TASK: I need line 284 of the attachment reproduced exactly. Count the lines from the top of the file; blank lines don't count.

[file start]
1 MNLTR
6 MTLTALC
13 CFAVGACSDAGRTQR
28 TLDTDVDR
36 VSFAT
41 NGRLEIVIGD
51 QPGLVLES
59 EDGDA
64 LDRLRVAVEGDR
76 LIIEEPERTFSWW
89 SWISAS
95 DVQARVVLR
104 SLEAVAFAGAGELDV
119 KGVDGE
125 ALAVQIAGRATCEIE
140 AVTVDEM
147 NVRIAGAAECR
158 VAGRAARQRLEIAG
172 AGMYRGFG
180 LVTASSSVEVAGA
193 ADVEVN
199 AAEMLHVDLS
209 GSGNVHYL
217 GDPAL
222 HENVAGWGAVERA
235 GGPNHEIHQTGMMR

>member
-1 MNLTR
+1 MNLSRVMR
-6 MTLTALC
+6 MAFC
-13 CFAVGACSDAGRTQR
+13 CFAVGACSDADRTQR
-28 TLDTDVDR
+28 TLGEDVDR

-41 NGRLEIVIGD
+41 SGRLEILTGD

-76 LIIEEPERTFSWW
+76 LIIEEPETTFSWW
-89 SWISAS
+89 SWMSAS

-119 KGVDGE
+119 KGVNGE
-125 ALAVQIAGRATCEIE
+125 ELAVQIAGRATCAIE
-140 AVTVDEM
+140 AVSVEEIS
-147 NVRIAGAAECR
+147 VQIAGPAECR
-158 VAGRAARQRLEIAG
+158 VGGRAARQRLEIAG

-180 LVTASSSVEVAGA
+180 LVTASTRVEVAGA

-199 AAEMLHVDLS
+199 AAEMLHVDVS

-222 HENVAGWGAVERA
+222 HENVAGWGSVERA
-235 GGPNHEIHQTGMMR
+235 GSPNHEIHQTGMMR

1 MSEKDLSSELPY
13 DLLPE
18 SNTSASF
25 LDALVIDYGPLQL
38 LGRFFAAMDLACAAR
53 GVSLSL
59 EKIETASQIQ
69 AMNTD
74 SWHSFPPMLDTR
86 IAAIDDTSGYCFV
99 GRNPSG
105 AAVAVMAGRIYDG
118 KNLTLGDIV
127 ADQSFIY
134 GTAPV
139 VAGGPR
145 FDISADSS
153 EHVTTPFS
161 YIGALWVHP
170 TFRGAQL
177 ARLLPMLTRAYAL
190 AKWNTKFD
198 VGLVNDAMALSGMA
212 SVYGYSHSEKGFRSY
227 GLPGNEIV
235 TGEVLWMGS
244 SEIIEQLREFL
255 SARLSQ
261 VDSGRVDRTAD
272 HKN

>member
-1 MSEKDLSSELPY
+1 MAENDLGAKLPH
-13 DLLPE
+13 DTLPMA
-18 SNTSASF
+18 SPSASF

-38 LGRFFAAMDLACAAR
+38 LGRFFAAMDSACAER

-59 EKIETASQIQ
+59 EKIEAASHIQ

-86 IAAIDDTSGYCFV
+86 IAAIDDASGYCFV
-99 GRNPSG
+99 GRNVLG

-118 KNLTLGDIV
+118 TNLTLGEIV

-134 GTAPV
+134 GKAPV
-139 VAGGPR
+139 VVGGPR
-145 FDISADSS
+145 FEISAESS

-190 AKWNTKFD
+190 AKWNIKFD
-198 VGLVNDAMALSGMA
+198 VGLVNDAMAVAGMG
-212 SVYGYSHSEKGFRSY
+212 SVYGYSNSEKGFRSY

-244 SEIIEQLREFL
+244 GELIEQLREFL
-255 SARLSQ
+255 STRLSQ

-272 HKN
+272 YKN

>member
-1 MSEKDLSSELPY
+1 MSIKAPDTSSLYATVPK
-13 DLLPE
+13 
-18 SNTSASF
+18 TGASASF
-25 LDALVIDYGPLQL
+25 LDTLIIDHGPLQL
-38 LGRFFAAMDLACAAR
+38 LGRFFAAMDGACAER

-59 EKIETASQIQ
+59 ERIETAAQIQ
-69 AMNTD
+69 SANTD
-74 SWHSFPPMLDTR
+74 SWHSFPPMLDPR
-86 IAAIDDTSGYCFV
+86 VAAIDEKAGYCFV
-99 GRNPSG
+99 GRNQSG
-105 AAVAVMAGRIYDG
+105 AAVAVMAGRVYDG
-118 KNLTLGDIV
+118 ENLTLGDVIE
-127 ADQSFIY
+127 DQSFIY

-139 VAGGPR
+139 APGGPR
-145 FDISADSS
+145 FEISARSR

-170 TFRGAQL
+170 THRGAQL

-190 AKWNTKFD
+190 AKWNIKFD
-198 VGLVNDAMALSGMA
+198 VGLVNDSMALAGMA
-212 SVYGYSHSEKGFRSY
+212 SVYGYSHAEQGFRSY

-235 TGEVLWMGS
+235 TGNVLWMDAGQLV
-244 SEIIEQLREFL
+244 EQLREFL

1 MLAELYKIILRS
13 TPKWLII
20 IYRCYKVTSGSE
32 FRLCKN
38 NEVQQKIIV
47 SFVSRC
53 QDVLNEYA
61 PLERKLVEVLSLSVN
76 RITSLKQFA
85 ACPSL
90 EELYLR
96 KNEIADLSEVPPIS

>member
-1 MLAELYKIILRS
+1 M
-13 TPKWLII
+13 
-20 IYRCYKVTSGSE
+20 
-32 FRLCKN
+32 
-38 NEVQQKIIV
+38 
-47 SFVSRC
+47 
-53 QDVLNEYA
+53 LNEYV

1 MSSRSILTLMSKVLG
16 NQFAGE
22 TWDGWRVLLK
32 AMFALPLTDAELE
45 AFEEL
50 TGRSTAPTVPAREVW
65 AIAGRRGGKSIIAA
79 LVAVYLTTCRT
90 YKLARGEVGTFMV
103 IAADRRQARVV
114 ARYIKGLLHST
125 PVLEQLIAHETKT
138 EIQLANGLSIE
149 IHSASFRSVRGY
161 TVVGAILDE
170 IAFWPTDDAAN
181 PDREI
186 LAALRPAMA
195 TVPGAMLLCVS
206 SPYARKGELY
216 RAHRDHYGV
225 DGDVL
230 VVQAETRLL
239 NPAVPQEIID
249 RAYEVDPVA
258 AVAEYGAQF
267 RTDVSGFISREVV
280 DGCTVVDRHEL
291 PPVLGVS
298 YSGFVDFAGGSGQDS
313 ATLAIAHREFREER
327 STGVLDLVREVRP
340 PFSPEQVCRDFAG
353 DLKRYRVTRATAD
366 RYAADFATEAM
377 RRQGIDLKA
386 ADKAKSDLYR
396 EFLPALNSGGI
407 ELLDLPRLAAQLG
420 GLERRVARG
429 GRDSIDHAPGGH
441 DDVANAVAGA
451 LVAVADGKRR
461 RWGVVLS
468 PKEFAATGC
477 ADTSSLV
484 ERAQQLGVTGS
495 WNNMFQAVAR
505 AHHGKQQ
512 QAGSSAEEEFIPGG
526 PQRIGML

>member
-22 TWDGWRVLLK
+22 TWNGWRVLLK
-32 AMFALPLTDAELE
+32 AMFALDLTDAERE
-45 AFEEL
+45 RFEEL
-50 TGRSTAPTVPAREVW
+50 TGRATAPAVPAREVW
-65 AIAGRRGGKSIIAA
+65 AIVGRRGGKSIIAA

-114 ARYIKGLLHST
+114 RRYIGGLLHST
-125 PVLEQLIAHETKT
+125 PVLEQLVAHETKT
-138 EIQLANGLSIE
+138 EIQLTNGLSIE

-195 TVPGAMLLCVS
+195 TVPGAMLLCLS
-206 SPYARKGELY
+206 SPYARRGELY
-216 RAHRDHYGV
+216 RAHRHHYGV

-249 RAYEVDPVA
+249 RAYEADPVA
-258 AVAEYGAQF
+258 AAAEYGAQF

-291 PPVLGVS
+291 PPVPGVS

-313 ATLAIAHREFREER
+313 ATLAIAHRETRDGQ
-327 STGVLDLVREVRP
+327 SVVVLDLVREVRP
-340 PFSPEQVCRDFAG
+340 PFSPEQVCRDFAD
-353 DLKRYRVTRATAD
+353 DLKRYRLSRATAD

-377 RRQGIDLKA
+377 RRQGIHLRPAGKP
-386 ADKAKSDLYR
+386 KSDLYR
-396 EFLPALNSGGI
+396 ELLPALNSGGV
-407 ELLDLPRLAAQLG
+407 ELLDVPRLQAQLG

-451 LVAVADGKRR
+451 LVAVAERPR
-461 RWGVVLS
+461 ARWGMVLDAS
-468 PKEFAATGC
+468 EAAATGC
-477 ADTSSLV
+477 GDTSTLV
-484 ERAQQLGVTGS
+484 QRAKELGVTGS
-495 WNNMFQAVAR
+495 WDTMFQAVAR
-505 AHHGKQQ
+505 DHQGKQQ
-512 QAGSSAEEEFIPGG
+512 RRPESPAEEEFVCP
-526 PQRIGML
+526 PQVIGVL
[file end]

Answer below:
+377 RRQGIHLRPAGKP